American readers may not be terribly familiar with Swedish journalist and author Lagercrantz, but he’s a very successful writer whose journalistic background matches up well with Larsson’s. Lagercrantz is a bit of a wild man, once claiming he invented all the quotes in the famous autobiography he ghostwrote, I am Zlatan Ibrahimovic. That book was wildly successful, so Lagercrantz can do whatever he wants in his career. The fact that this impish, mischievous writer chose to work on these books says he’s passionate about the characters and the legacy—and it’s always good news when a writer this talented takes on a franchise.

  • Jeff Somers 4:00 pm on 2015/03/13 Permalink
    Tags: altered carbon, believe the hype, bonfire of the vanities, , , stieg larsson, , , ,   

    5 Books that Lived Up to the Hype 

    What’s the most common element in the universe? If you paid attention in school, you might answer hydrogen, but you’d be wrong. The most common element in the universe is hype, and it’s something we will never run out of. Millions of years after mankind goes extinct, an alien species visiting the dead planet Earth will still find plenty of hype swilling about the atmosphere, championing hot new singles you’ve just got to hear, movies everyone’s going to be talking about, and books that are sure to change literature forever.

    Sometimes, of course, hype is justified. Sometimes a much-hyped book turns out to be just as good as the hype promised. The following are five novels that came wrapped in copious amounts of hype—which was totally warranted.

    The Bonfire of the Vanities, by Tom Wolfe
    It’s easy to forget the hype surrounding this novel, which appeared in early draft form as a serial in Rolling Stone magazine in 1984 before being heavily revised and published in 1987. Wolfe was already a superstar, of course, but he was known primarily as an essayist and nonfiction writer prior to Bonfire (which was his first novel), and the serial stunt sent the hype machine into overdrive. The novel lived up to the hype, though, creating a vividly imagined story that truly did capture the New York City that existed in the 1980s as it traced the interwoven stories of “master of the universe” bond salesman Sherman McCoy, his mistress, a washed-up tabloid reporter, and dozens of other wonderfully observed characters in a shining, crumbling city.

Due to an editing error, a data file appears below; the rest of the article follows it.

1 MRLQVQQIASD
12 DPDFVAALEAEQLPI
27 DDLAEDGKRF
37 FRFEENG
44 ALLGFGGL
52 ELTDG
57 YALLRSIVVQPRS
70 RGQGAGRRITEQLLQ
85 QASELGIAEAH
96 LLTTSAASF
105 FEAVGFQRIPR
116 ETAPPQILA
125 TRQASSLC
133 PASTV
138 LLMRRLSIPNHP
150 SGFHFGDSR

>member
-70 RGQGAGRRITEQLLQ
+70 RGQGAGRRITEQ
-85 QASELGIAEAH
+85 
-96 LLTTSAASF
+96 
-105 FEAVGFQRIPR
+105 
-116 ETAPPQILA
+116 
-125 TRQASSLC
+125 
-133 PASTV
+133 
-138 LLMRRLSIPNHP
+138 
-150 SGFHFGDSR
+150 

The Corrections, by Jonathan Franzen
    Not only did The Corrections win the 2001 National Book Award for Fiction and stand as a finalist for the Pulitzer Prize (among other awards), it was famously chosen for Oprah’s Book Club back when Oprah, and her book club, dominated the pop culture zeitgeist in a way our kids will never truly understand. Franzen’s, er, less than gracious response to this dubious honor made the book even more famous than it otherwise would have been, and for a while every conversation over cocktails at least briefly touched on it. And it continues to deserve our attention, as its study of the Lambert family’s mistakes, triumphs, joys, and miseries is infused with a hypnotic dread that makes it the sort of novel you want to reread every few years to see if age has made you wise enough to catch something new.

    The Girl with the Dragon Tattoo, by Stieg Larsson
    By the time The Girl with the Dragon Tattoo was published in the United States, it had already taken Europe by storm, so to say that 2008 greeted its English translation with a lot of hype would be an understatement. The story of Larsson’s untimely death, coupled with the grisly and supposedly “shocking” aspects of the novel, made thriller and mystery fans salivate to read it, and for a while it was the book everyone wanted to know if you’d read yet. And it lived up to it all, being well-crafted, very Swedish, and, yes, kind of shocking—but also incredibly entertaining, and filled with masterful twists and turns that justified the tidal wave of hype that preceded it.

    The Girl on the Train, by Paula Hawkins
    When Gone Girl exploded onto the scene, the search for the “next Gone Girl” began in earnest. A few months ago, the drumbeat for The Girl on the Train being that next great thriller with an unreliable narrator and awesome, insane twists began. And you know what? It nails it. The Girl on the Train is a worthy successor to Gone Girl’s crown. The story of three women linked in unexpected ways—one of whom is a literally unreliable alcoholic narrator—keeps the twists coming while it ratchets the tension up in expert increments, touching on some of the same themes as Gone Girl—love, marriage, and loyaltybut in different ways.

    Altered Carbon, by Richard K. Morgan